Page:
Monday, September 21, 2009

India - The Trillion-Dollar Opportunity

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Why does India sell one million motorcycles in a month? Why does the demand for cars in the country grow by 30 per cent and the same for Maggie noodles rise by 25 per cent annually?

And, why has India become the fastest-growing cellphone market in the world? This is because India is moving from being a trillion-dollar economy to a two trillion-dollar one in the next six years.

In 1950-51, India's GDP stood at Rs 10,000 crore (Rs 100 billion), which translated into a per capita income of Rs 285 when distributed among a population of 350 million.

For 2008-09, the country's GDP stood at Rs 54 lakh crore (Rs 54 trillion), translating into a per capita income of Rs 48,450, thus resulting in a compounded annual per capita income growth rate of 9.25 per cent during 1951-2009.

India achieved its first trillion-dollar GDP in 2007. It took India 60 long years after Independence to move up to a Rs 42-lakh crore (Rs 42 trillion) GDP. As per current estimates, we should touch a nominal GDP of Rs 100 lakh crore (Rs 100 trillion)by 2015, and if the rupee-dollar exchange rate remains stable, the next trillion-dollar economy will be born in seven-eight years.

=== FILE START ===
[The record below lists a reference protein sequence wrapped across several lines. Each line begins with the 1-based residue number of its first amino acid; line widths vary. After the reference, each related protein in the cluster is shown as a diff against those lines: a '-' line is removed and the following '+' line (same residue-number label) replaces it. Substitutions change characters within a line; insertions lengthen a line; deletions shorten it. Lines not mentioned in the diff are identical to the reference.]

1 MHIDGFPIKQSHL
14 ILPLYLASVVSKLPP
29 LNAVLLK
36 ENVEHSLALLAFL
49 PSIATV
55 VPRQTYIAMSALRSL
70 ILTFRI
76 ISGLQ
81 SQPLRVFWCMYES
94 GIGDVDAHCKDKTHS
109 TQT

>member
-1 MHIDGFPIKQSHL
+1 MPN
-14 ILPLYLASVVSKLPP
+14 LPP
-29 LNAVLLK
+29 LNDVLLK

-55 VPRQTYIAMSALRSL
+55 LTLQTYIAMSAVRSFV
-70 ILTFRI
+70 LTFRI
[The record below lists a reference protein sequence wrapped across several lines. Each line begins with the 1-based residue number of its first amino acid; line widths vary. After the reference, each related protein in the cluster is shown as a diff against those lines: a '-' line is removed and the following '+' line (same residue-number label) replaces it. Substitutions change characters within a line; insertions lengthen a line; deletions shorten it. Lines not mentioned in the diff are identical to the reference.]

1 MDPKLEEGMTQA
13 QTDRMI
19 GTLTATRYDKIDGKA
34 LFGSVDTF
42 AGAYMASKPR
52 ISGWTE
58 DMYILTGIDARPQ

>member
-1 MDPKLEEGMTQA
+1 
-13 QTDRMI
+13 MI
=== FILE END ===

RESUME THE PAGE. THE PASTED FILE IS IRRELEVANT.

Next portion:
The journey doesn't stop here, rather it picks up further momentum. The next doubler comes in after another seven-eight years, thus elevating India's GDP to $4 trillion (roughly Rs 193 lakh crore or Rs 1.93 trillion) before 2025. The significance of this transition lies in understanding how this linear event will impact businesses.

The structural change that will be witnessed during this journey is that the basic needs of human life will be taken care of by the initial $600-700 of income. At present, with a savings rate of over 35 per cent, the discretionary spending in the economy is $100 per person.

However, as India's per capita income rises to $2,000 and the country moves from the category of 'low-income' to 'middle-income' nations, the discretionary expenditure in the economy would experience an exponential growth.